Scientists close to fabricating a practical atom laser

July 14th, 2008 - 12:19 pm ICT by IANS  


Sydney, July 14 (IANS) Scientists are on the verge of fabricating the first practical atom laser that holds the promise of ever more precise measurement in industry, medical science, navigation and mining. The breakthrough has been made possible by overcoming a host of theoretical and technical hurdles, allowing for the laser’s continuous operation unlike previous versions that drained the source material and switched off.

The problem of the early atom lasers arose out of the delicate nature of the Bose-Einstein condensate that fuelled them, because they existed at near absolute zero temperatures and could be produced only in spurts.

But now scientists have discovered how to refuel this condensate — or quantum foam.

“(This) potentially allows continuous operation of the atom laser,” said Nick Robins of the Australian National University and member of the team working on the project.

The team discovered how to persuade “quantum foam” to produce a beam of matter waves just as lasers produce an intense light beam.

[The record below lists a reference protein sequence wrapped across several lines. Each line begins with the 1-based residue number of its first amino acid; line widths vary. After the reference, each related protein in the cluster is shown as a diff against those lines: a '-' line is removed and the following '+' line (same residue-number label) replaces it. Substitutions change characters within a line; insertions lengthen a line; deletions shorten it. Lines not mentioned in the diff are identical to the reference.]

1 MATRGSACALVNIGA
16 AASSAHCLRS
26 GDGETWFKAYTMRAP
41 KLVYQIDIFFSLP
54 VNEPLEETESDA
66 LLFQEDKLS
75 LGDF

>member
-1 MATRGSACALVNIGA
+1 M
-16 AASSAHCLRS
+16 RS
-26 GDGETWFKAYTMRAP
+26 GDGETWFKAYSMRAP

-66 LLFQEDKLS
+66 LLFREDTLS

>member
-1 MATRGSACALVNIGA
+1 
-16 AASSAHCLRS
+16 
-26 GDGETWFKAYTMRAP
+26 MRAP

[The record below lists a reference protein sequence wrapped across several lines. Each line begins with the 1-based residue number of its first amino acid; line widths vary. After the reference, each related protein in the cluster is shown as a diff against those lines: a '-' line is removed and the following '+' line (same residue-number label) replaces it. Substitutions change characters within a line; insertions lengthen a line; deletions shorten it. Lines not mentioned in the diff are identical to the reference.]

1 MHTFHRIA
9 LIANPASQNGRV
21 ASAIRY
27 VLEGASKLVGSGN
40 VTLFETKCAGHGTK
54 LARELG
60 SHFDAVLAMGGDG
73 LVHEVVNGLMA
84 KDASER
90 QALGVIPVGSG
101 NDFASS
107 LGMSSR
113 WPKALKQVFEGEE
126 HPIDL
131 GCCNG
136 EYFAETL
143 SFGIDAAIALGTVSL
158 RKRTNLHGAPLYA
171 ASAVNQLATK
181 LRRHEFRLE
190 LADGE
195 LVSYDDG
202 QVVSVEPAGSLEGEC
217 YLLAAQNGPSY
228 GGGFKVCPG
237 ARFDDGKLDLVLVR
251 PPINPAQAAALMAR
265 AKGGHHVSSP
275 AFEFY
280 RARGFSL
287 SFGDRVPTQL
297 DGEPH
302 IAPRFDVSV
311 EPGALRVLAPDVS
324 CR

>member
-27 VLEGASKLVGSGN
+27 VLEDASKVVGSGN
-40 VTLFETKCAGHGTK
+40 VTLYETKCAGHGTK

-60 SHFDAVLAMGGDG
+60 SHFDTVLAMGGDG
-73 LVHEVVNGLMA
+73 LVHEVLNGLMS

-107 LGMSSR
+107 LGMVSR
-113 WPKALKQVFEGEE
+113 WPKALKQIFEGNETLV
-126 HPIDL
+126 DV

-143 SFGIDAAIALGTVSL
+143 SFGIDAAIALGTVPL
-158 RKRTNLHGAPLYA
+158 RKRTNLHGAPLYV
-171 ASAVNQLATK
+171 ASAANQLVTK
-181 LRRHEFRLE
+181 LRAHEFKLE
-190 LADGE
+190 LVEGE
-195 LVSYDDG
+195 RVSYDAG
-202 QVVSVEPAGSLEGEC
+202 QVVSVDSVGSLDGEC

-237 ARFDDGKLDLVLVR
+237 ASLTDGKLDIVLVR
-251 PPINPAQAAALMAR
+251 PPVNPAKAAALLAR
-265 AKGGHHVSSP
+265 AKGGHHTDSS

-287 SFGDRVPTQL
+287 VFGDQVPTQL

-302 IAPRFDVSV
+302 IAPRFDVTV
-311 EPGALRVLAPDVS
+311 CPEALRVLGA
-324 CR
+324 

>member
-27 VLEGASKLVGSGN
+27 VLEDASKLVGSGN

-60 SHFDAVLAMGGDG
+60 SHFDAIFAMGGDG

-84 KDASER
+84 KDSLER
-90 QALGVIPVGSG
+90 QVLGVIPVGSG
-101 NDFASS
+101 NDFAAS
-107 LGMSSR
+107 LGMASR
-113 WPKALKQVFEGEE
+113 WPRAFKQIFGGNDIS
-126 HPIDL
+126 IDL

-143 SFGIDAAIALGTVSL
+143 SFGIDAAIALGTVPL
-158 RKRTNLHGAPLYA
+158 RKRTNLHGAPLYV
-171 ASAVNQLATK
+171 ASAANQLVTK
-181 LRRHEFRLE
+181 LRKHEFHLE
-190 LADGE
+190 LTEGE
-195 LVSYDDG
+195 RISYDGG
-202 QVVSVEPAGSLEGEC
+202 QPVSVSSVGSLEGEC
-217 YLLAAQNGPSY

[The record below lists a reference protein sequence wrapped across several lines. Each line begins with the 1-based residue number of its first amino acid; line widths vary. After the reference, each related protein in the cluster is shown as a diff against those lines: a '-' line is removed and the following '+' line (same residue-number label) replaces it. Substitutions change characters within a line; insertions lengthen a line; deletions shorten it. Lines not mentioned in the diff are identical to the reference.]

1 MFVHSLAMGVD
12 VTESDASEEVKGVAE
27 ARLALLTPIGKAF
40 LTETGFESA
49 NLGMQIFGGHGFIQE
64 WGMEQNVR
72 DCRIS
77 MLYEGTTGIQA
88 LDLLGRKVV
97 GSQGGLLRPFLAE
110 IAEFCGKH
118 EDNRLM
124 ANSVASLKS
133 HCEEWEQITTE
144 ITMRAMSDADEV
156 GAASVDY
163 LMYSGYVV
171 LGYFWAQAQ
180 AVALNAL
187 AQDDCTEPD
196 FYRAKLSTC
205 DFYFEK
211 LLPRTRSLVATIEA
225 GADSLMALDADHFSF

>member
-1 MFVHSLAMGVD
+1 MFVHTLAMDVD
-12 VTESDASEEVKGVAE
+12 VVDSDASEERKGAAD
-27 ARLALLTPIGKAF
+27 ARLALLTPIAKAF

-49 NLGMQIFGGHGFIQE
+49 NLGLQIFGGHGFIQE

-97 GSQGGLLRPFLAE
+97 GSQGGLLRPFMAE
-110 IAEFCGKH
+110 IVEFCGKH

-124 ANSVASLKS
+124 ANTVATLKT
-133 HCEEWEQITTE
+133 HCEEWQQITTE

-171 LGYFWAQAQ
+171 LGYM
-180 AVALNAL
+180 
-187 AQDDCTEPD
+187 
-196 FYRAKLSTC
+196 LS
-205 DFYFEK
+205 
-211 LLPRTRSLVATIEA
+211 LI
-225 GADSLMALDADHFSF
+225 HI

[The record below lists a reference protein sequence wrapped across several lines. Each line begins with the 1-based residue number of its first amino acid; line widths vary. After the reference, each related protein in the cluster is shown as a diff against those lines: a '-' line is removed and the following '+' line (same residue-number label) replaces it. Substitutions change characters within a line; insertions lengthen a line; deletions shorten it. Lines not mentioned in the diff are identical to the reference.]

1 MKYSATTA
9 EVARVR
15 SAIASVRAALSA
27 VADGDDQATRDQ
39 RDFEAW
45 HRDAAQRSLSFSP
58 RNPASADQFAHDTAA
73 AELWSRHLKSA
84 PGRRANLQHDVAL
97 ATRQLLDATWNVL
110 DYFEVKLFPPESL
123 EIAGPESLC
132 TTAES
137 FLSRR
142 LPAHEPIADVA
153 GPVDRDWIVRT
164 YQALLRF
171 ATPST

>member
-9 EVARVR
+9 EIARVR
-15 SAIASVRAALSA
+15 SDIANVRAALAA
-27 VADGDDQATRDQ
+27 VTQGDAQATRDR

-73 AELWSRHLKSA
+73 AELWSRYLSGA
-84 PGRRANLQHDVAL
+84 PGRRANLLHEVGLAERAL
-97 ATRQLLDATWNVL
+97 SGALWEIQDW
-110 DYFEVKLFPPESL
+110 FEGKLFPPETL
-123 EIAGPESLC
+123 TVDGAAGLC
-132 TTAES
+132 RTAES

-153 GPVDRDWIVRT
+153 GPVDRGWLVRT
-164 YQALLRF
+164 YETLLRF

“Our work paves the way for a potentially unlimited source of ultra-high brightness atoms. It’s like going from a trickle of atoms leaking from a thimble to turning on an atom tap,” said Robins.

The atom laser offers the possibility of measurement of magnetic fields, electric fields, gravitational fields, rotations and accelerations with a sensitivity undreamt of a few years ago.

Applications can be expected in medical research, mineral exploration, and navigation both on earth and in space.

“We all march to the beat of precision measurement. Modern atomic clocks, for example, lose or gain about one second in one hundred-million years and are at the heart of GPS navigation,” said Robins.

Normally atoms behave like microscopic billiard balls, bouncing around, independently of one another. However, in an atom laser they are made to behave like waves, flowing and moving together in a highly organised, or coherent, way.

Details about the discovery have been published in the latest edition of the journal Nature Physics.

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